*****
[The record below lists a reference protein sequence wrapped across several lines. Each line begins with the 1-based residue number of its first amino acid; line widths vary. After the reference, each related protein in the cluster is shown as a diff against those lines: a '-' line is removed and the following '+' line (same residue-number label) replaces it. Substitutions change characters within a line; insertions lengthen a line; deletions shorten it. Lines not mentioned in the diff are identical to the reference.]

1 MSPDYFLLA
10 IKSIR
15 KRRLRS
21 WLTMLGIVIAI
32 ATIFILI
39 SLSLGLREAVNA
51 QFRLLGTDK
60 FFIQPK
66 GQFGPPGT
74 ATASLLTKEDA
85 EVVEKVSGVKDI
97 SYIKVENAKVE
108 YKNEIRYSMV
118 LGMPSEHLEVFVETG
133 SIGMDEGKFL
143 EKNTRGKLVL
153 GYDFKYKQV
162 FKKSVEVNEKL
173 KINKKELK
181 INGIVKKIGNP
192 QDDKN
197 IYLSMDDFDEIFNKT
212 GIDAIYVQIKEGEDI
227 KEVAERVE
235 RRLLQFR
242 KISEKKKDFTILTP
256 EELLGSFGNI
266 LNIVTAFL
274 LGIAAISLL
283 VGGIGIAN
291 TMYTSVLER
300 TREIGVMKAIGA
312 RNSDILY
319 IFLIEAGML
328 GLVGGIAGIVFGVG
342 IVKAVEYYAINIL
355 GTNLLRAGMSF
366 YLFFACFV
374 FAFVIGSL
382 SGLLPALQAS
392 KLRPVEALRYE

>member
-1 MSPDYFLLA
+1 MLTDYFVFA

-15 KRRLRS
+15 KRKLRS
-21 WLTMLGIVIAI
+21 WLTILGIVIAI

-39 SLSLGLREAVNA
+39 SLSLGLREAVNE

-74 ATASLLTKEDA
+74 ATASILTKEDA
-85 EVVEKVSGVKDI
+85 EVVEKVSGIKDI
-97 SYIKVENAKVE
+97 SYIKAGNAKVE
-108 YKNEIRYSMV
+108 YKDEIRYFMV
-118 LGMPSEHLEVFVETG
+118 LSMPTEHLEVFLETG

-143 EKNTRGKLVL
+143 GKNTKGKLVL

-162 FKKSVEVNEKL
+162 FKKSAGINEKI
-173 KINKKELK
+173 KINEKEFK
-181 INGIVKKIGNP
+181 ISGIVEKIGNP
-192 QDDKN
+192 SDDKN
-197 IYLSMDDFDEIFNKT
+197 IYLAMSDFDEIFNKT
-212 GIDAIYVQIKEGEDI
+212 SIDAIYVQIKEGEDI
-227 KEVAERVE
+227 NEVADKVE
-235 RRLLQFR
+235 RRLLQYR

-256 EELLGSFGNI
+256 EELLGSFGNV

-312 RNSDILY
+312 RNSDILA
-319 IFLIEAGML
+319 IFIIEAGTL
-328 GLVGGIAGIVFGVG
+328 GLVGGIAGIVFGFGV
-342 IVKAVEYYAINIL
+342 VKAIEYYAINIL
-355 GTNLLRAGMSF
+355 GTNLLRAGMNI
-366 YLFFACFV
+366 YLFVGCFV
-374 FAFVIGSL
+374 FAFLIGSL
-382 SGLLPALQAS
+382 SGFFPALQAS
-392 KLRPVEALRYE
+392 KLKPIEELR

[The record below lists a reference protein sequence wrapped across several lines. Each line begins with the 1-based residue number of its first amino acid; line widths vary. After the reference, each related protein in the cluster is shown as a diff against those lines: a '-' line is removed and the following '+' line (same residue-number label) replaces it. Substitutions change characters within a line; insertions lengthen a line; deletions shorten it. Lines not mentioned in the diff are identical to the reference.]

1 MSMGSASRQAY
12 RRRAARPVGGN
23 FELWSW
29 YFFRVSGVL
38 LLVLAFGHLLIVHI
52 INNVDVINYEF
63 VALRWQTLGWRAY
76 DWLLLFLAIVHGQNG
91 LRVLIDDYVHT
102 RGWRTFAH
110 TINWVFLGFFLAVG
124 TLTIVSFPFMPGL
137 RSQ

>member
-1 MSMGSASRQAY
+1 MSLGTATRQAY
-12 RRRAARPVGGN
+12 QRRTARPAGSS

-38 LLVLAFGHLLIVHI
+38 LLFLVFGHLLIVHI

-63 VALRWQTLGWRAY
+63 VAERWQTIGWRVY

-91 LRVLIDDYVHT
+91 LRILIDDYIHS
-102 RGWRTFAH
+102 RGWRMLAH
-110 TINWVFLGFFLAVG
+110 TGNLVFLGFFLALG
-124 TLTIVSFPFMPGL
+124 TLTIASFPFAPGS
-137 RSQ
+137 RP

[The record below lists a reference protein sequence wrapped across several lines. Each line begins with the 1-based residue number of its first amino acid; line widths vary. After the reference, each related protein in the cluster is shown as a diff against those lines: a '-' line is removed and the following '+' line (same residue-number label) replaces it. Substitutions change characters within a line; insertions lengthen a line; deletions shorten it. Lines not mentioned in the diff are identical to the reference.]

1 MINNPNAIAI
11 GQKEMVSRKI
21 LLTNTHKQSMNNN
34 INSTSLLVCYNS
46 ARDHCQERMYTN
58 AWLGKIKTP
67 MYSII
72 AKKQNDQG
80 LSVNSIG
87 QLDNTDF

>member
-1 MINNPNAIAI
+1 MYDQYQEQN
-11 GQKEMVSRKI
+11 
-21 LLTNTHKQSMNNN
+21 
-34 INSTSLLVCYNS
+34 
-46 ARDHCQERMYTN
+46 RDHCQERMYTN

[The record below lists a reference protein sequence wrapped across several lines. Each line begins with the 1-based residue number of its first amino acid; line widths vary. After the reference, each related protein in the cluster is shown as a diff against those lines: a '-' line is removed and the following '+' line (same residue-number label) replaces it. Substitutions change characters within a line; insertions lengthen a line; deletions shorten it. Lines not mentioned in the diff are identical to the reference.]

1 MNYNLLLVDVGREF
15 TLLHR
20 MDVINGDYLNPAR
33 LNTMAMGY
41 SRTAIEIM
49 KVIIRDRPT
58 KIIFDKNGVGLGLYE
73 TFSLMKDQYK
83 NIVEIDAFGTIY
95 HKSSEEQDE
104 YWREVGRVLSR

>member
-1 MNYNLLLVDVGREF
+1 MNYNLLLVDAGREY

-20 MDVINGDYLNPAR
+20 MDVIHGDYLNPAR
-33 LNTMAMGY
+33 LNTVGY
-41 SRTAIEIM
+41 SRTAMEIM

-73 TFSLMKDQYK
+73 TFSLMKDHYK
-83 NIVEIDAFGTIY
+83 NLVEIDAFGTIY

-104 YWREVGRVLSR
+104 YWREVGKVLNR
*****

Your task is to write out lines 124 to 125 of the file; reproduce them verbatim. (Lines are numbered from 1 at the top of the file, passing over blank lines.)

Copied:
+91 LRILIDDYIHS
-102 RGWRTFAH